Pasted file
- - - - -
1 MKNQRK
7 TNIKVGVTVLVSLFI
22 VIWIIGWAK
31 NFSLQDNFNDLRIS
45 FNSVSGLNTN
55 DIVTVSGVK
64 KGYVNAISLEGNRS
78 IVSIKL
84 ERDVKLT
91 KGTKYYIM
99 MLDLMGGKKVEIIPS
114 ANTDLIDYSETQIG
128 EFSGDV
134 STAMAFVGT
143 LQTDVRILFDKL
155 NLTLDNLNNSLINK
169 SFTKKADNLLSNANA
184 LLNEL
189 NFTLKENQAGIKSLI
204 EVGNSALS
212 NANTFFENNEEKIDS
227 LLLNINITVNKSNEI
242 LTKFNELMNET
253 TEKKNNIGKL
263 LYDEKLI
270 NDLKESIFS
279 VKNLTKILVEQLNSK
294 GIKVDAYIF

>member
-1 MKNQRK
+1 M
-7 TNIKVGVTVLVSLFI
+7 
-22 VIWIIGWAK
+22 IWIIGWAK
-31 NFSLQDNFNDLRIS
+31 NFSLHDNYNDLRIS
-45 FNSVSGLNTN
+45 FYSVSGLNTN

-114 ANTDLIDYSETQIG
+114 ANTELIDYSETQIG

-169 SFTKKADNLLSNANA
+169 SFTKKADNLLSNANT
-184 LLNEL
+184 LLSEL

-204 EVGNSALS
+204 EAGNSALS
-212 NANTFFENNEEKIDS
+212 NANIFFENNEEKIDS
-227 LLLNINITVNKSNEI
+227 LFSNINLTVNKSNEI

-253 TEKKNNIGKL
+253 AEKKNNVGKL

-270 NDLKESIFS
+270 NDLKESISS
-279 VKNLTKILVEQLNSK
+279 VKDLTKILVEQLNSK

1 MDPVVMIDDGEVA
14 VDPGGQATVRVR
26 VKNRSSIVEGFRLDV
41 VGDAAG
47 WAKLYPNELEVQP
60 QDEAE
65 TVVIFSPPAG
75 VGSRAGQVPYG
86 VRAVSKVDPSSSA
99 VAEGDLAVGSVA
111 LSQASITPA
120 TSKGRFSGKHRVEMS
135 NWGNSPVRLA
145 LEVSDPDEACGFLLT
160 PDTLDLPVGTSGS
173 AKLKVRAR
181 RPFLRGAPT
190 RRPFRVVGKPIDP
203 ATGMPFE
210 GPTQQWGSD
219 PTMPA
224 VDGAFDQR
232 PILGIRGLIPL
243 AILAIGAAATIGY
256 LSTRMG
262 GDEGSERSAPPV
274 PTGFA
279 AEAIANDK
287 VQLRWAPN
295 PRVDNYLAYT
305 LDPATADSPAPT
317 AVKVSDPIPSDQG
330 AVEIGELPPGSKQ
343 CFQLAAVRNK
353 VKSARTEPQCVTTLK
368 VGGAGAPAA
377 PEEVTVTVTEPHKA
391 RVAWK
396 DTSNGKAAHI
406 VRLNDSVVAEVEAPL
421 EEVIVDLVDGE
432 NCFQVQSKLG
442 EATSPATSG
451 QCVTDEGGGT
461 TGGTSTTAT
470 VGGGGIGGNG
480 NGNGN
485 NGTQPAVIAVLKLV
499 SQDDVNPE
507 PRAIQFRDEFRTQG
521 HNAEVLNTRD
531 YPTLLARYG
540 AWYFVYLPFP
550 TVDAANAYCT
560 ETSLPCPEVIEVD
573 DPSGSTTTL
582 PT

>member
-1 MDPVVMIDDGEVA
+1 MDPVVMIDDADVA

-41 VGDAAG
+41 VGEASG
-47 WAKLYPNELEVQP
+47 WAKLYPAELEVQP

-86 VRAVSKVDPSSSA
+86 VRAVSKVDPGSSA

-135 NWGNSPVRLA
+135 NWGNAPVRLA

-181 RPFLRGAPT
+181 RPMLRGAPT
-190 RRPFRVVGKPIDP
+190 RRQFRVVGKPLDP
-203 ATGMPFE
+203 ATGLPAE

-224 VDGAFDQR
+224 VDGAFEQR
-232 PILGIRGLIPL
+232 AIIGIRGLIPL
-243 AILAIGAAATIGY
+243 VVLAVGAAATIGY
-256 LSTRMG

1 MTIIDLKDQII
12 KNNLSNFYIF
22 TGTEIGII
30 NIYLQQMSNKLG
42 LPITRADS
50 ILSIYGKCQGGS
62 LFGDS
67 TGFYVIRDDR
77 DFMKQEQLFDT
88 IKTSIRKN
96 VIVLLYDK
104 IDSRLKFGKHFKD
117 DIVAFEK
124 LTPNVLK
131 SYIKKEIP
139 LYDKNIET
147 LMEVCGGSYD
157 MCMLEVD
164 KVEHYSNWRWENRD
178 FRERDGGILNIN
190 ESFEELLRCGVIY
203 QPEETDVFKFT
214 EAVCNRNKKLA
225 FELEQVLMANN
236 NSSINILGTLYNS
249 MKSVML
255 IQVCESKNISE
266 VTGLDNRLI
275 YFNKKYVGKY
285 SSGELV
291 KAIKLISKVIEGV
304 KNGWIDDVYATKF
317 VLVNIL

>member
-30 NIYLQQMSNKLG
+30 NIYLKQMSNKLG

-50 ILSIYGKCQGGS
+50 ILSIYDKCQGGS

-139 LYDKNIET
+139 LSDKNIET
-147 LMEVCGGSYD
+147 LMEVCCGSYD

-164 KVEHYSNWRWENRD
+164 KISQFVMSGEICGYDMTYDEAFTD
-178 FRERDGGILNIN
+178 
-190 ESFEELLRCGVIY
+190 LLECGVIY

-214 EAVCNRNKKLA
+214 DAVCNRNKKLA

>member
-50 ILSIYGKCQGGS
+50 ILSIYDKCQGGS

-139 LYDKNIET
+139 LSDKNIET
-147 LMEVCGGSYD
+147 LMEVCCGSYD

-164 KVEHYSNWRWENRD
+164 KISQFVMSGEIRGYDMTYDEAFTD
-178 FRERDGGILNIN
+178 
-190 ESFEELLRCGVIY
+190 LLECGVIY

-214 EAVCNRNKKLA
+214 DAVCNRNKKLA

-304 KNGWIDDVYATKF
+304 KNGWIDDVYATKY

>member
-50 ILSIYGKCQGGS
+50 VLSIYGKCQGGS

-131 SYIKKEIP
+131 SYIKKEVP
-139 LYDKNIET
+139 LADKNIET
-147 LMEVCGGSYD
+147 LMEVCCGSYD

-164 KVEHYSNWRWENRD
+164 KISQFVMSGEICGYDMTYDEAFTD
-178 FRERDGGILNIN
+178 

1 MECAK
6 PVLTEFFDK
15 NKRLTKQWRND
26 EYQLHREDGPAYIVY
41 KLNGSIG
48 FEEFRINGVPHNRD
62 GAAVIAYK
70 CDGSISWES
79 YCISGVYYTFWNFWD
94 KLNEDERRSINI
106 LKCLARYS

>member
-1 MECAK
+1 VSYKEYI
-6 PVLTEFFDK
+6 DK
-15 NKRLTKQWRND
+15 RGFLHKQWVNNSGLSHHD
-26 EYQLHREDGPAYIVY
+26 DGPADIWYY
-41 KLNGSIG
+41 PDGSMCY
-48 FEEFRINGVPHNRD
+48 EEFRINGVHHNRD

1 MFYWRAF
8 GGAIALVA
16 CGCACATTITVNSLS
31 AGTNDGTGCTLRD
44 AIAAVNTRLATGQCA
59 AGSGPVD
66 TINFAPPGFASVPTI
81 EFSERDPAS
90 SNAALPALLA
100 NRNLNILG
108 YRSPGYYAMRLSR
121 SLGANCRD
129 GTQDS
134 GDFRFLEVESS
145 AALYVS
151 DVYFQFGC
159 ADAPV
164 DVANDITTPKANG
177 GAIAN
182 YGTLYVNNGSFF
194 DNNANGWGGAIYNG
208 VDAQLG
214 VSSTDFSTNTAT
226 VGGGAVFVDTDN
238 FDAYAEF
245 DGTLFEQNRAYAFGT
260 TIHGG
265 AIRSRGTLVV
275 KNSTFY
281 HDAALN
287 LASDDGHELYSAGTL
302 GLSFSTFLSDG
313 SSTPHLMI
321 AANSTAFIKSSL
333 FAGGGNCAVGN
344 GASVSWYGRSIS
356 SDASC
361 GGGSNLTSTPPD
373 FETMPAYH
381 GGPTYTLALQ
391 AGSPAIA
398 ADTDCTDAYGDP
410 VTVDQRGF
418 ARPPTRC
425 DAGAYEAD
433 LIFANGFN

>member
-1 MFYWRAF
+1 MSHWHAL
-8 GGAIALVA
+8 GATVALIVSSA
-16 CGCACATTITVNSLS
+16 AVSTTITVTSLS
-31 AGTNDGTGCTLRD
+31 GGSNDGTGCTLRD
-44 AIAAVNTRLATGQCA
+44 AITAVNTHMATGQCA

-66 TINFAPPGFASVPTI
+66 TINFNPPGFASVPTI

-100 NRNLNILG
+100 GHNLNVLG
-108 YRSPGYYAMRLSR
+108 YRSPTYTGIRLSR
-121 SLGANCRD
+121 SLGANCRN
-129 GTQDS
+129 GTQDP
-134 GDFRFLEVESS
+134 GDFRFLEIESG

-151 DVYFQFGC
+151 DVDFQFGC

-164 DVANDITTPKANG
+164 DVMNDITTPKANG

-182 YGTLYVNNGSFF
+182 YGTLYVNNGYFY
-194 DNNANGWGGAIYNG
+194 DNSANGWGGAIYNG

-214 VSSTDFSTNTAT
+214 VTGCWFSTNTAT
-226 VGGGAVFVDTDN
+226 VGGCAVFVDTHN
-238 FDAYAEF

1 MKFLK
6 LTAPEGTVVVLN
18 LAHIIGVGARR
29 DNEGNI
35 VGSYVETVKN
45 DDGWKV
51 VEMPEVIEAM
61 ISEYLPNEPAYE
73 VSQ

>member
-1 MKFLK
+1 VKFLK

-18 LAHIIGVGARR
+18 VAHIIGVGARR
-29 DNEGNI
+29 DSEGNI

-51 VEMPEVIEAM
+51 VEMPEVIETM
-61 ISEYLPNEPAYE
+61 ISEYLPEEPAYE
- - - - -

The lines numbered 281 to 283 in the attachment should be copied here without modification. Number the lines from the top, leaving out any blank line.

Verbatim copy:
373 FETMPAYH
381 GGPTYTLALQ
391 AGSPAIA